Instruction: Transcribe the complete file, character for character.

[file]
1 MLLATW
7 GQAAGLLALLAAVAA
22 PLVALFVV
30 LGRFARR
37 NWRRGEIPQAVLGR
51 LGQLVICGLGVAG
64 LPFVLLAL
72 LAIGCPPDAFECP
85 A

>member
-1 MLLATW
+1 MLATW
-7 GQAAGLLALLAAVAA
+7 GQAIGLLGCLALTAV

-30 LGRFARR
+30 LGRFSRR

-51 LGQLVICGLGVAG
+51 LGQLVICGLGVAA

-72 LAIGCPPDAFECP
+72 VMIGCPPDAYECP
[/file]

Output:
1 MLLATW
7 GQAAGLLALLAAVAA
22 PLVALFVV
30 LGRFARR
37 NWRRGEIPQAVLGR
51 LGQLVICGLGVAG
64 LPFVLLAL
72 LAIGCPPDAFECP
85 A

>member
-1 MLLATW
+1 MLATW
-7 GQAAGLLALLAAVAA
+7 GQAIGLLGCLALTAV

-30 LGRFARR
+30 LGRFSRR

-51 LGQLVICGLGVAG
+51 LGQLVICGLGVAA

-72 LAIGCPPDAFECP
+72 VMIGCPPDAYECP